January 9, 2017

Medication Errors

In general, I try to avoid paying attention to internet criticism of our practice unless the critique is actionable, realistic and not just someone's frustration with their own experience based on a choice to be late, rude or non compliant. Critiques are highly useful when we can use the information to learn and adapt to be the best care provider for a child.

Recently, a parent critiqued us twice under two different names using similar information on the same day. While I may disagree with the review and even find them frustrating at times, there is often a teaching point hidden among the vitriol. Here is a portion of the review as copied word for word for a little context: "The actually doctors are decent for the most part, but rarely prescribe any medicine to sick children other than recommending "natural" ingredients from grocery stores. One time they prescribed my daughter eye drops that caused her to have an allergic reaction and almost end up in the hospital." "Not to mention they never prescribe antibiotics to help the kids get better."

Clearly, there is a disconnect between the parent's understanding of how medicine helps, how it does not and ultimately can harm as stated with the allergic reaction that occurred. The critique is a shot across the bow for us to work even harder to educate parents regarding why a medicine is necessary and also when we need to avoid it.

Medication errors are the third leading causes of death in the United States behind only heart disease and cancer. The number is quoted at over 200,000 American deaths per year. This number skyrockets when we look at the countless side effects that do not cause death but leave us miserable.

When it comes to the children that we treat, physicians and care providers should refuse to give a medicine unless it is absolutely necessary to the point of the above review. We have no desire to add to the statistics of medication induced negative outcomes. Over the years of writing, I have tried to make it transparent that medicines are causing a lot of harm, especially antibiotics. The onus is ours to convince parents that drugs can be necessary but only rarely.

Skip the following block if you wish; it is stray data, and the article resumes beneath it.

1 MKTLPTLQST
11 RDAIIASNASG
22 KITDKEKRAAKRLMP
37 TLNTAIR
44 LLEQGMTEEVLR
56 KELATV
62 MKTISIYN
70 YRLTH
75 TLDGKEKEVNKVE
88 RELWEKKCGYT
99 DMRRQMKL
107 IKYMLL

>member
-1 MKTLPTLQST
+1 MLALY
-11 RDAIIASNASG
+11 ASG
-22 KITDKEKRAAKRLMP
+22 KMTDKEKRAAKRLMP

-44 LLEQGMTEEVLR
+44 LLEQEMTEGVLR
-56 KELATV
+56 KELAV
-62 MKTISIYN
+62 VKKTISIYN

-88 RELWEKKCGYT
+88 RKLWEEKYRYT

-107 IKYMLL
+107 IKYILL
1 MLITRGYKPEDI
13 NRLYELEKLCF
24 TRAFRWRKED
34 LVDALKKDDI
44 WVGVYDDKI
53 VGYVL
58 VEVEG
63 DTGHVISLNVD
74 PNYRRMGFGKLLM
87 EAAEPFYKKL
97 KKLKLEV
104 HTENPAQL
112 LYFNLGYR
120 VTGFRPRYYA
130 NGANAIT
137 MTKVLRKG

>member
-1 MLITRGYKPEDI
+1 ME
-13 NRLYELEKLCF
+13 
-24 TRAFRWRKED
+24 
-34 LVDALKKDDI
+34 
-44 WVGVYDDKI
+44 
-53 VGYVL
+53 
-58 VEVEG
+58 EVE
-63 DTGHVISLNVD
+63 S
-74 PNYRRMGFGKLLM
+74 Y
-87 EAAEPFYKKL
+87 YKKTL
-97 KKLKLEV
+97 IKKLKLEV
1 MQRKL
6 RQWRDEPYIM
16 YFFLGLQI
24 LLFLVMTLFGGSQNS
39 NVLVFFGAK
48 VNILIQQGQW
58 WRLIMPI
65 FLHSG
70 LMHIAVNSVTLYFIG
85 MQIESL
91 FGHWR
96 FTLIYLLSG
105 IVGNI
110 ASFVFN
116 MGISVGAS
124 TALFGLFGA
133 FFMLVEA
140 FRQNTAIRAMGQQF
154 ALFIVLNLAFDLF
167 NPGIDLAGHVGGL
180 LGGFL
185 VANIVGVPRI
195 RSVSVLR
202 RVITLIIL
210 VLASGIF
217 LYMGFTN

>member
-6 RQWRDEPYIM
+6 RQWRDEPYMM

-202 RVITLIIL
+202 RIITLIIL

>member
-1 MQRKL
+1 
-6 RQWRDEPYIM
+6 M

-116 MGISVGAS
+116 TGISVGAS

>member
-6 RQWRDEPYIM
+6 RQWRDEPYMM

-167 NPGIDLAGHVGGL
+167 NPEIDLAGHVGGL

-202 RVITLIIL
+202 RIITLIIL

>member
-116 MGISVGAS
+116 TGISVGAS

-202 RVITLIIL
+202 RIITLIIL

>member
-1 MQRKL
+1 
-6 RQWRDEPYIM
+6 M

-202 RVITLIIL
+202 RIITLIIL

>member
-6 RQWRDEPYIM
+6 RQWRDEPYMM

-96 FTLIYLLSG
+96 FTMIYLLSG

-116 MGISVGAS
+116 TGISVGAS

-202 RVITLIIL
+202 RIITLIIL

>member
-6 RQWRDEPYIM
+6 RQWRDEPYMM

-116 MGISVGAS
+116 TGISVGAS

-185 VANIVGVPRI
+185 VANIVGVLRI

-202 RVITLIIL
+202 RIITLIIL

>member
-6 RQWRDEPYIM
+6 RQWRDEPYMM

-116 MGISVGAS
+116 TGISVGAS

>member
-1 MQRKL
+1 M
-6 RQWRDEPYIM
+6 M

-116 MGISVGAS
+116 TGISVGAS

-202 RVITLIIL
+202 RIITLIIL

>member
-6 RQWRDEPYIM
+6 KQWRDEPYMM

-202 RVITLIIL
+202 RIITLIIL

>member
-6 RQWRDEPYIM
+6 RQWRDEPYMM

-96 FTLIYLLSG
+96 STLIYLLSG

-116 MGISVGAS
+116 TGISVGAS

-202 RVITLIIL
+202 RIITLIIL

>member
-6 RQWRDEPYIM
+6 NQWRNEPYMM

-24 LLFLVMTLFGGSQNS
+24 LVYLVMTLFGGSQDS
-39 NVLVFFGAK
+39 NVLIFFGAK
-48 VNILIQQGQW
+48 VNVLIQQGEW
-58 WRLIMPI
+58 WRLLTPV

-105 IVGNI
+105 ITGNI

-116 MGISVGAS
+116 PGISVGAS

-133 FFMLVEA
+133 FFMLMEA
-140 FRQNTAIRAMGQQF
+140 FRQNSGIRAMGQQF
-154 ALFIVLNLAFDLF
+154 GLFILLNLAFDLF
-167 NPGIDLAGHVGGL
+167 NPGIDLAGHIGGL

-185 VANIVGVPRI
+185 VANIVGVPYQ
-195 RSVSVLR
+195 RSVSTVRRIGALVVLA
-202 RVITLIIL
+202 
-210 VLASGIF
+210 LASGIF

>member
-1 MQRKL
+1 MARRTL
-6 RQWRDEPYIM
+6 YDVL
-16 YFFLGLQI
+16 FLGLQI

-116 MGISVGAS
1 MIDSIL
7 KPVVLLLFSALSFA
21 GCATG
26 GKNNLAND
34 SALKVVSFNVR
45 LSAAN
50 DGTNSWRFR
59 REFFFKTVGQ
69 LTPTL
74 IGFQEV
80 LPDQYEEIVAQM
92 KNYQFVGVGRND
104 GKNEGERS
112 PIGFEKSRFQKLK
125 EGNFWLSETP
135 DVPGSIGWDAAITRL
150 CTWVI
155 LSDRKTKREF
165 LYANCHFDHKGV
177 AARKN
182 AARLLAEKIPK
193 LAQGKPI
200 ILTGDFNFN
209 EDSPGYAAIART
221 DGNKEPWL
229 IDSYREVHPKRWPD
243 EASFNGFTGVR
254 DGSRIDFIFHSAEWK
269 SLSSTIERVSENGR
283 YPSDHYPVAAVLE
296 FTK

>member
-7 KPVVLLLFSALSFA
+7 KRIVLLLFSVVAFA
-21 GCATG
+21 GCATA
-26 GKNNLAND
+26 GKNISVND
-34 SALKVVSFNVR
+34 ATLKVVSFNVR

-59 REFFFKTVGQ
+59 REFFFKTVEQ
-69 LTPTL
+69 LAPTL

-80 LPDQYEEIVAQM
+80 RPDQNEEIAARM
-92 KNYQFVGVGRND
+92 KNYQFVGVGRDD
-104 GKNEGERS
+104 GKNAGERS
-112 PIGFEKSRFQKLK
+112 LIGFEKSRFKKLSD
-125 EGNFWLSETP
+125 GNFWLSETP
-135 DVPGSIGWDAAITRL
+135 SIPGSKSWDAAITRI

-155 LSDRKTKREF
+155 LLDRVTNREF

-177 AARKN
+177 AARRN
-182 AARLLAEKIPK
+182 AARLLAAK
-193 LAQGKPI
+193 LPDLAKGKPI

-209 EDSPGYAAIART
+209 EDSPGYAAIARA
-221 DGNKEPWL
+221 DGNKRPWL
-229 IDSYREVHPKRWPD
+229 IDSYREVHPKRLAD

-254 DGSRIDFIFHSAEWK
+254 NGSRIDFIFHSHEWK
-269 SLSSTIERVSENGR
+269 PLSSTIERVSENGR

Educating patients and parents is therefore the key to fixing the problem of over medicalization for a given problem. Thinking about the best way to avoid medicine is to go back to root causes of disease and mitigate them.

God had a plan for us to survive in this beautiful world. It involves healthy lifestyle choices that keeps our immune system strong. The body is protected through breastfeeding, movement, healthy food and spiritual happiness. When this system fails, which it will at times, we then have medicine to correct the issue and allow the body to heal the imbalance.

Here inlies the key. Your body wants to heal! It wants to return to homeostasis. It just requests that you feed it the inputs that it needs to be right. This is the reason that I love to treat children. They want to heal. They desire to run, play and love.

Goals to work toward to avoid NEEDING medicine and risk side effects:

1) Eat healthy - predominantly a whole foods vegetable based diet that incorporates high quality proteins and fats like wild caught fish, grass fed meats and hormone free/antibiotic free poultry.

2) Drink lots of water while avoiding sugar laden beverages.

3) Exercise and move a lot daily.

4) Breastfeed your newborn if possible.

5) Keep chemicals out of your child's environment as much as possible.

6) Sleep adequately based on age. Very important for a healthy immune system.

7) Pray and meditate on gratitude with your kids daily.

8) Consider vitamin D, probiotics and multi mineral vitamins to boost immune function.

9) Get a 20 minute blast of sunlight on your skin daily.

10) Wash your hands and avoid touching your face to prevent the spread of infectious agents.

It is profoundly clear that we need not eschew medicine nor embrace it solely. We need to use a medicine only when truly needed and not to make us feel better by doing something for a virus or other temporarily uncomfortable illness that can resolve without medication management.

Stay warm and healthy but play outside this winter,

Dr. M